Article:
FRDI Bill fiasco: More caution needed in policy-making

G Naga Sridhar Hyderabad | Updated on July 19, 2018

The sudden u-turn by the Centre on the Financial Resolution and Deposit Insurance (FRDI) Bill 2017 has many implications on policy-making.

The Bill, which was ostensibly aimed at improving the financial system and strengthening banks, was dropped by the government amidst fear of public backlash.

Perhaps for the first time in the history of independent India, an aam admi was afraid of the safety of his/her deposits in public sector banks.

One could find many such people around — a pensioner who parked his life-long savings in a bank and an aged mother who kept asking others about her money being ‘taken away’ by banks.

While bankers are tight-lipped about the run on the deposits since the introduction of the Bill last year, it is now an open secret that some customers withdrew their deposits in the wake of the Bill.

As per Reserve Bank of India (RBI) data, aggregate deposits of all scheduled commercial banks fell from ₹116.84 lakh crore in April 2018 to ₹116.52 lakh crore by end of May 2018. The demand and time deposits also fell from ₹1,53,000 crore to ₹1,52,100 crore. While all this cannot be attributed entirely to fears over the FRDI Bill, it could still point to a trend.

Many senior bankers also see a link between increase in nation-wide cash-crunch a few months ago and the concern over the Bill.

These developments indicate a gross failure of a connect between policy-making and people. If the intention of the Government was to clean up the system, it should have gone for a massive education campaign with complete transparency. This was missed out in the whole exercise.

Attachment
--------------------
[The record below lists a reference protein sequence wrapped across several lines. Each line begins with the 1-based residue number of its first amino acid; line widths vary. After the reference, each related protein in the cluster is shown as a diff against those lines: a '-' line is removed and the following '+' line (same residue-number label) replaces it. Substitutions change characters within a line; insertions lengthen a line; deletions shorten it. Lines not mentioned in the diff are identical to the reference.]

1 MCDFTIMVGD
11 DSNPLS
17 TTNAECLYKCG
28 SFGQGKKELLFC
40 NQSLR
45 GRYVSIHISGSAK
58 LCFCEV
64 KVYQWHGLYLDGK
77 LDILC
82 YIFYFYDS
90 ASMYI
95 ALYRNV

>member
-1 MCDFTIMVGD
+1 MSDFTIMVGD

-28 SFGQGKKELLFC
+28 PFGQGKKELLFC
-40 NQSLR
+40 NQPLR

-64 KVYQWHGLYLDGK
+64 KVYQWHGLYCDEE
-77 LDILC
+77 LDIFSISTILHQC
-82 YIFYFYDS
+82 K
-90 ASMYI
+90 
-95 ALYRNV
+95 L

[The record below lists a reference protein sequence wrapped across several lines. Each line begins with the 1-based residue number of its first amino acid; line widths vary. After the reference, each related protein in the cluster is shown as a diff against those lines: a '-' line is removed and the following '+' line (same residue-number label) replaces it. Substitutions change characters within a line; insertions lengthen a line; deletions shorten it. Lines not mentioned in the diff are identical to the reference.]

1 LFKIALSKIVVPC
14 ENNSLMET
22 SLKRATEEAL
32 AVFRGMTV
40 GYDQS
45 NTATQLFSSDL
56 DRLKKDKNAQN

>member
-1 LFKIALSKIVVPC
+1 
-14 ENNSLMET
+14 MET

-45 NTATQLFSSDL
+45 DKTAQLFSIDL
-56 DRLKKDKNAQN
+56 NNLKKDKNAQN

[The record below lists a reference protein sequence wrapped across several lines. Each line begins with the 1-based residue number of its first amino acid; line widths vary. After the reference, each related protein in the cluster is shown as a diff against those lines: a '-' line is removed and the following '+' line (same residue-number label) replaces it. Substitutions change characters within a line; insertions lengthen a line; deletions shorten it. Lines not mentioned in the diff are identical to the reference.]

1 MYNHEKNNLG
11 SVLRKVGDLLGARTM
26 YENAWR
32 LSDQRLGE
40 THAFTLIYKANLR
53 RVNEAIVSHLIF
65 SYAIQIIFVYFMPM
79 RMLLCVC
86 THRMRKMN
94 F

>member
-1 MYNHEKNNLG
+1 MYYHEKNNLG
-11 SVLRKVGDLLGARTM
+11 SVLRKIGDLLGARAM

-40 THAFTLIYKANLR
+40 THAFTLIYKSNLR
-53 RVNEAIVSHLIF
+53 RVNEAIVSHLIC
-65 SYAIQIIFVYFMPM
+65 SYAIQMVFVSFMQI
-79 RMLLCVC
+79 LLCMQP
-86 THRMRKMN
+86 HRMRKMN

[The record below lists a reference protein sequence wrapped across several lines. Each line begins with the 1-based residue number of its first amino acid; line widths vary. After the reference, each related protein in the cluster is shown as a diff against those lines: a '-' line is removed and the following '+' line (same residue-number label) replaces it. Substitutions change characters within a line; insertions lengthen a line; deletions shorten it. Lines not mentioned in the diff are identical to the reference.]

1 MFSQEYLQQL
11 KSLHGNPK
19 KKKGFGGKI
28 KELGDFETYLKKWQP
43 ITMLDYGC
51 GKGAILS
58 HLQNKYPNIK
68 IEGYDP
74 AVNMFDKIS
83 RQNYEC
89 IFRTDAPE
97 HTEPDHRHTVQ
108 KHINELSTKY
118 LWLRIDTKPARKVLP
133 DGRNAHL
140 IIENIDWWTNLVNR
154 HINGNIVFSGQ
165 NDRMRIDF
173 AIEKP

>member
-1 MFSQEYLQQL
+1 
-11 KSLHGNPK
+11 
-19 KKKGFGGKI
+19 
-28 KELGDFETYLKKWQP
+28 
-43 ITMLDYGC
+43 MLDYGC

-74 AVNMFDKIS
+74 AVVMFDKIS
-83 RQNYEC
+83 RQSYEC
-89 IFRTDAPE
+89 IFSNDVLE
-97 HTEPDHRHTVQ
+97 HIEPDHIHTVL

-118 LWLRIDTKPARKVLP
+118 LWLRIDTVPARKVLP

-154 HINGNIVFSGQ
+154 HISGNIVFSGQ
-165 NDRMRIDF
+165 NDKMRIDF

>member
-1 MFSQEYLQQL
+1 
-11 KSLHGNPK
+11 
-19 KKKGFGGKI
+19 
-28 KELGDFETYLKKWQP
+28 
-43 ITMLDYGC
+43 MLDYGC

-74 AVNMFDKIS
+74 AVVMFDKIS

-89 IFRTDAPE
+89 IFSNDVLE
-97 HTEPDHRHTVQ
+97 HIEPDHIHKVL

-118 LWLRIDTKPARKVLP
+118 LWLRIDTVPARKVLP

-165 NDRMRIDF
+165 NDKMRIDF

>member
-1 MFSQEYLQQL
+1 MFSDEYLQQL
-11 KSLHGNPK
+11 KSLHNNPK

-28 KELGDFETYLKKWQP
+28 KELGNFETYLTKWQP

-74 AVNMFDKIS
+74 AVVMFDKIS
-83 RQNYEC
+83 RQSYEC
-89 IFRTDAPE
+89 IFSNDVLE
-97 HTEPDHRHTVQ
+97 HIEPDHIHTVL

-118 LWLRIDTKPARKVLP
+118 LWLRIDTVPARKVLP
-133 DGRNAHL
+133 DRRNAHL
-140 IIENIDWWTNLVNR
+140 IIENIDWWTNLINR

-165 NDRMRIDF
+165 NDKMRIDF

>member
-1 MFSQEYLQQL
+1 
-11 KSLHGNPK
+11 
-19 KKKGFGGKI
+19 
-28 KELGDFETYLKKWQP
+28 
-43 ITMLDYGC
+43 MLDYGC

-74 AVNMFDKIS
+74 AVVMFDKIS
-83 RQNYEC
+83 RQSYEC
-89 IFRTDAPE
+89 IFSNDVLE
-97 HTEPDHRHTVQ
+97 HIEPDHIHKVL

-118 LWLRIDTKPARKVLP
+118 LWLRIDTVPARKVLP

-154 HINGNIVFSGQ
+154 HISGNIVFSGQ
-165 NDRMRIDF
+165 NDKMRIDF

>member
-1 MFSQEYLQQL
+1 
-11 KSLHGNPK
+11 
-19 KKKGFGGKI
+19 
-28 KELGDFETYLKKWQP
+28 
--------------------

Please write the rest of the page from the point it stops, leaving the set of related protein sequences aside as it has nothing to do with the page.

The gaps in the proposed Bill, such as lack of clarity in the ‘bail-in’ clause and confusion over fate of existing provisions of Deposit Insurance and Credit Guarantee Corporation Act also caused damage.

The worst-hit in the whole episode were commoners who tried to find answers to many questions they never thought they would ever ask. Seen in a larger perspective, the rather unprepared and hasty demonetisation of 2016, subsequent inability of banks to provide adequate cash to the customers as per the needs and the FRDI Bill have surely dented the image of banks and public trust in them.

The government must bring out more pragmatic and transparent policies to instil confidence among the public and introduce banking sector reforms in a less noisy manner.

Published on July 19, 2018

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